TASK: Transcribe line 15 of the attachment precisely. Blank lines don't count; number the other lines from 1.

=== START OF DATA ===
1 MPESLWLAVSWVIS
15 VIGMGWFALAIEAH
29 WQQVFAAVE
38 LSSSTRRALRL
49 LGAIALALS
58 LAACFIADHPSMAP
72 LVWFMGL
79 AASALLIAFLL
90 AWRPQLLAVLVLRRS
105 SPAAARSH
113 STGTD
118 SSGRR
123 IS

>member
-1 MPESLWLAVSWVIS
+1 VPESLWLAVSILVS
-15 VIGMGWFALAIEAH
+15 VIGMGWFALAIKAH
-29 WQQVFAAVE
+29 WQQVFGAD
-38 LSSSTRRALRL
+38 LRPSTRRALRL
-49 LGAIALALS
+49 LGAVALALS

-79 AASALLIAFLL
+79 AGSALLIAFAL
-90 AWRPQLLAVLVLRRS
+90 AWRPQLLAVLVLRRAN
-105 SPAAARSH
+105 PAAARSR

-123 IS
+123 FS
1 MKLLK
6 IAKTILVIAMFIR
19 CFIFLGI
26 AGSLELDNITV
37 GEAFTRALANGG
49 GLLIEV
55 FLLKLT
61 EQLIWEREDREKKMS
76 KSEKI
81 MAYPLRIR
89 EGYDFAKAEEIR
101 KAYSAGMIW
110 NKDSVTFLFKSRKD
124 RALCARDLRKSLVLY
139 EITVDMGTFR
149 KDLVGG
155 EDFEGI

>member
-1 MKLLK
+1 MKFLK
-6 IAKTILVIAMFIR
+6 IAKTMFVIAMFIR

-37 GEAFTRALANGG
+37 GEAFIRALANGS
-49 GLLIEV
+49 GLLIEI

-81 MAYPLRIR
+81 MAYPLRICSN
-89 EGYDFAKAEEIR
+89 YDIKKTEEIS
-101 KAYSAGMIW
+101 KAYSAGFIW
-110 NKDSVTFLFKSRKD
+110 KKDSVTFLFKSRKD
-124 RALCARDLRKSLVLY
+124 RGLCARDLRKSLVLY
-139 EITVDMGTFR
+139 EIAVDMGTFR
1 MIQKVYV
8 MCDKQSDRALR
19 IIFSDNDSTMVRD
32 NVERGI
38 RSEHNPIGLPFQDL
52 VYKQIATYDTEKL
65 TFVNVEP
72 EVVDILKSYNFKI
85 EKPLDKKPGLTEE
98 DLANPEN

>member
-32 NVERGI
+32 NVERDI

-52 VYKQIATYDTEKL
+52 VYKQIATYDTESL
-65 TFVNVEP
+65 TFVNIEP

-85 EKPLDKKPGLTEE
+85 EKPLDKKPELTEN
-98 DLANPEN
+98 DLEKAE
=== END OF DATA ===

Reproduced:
-1 MPESLWLAVSWVIS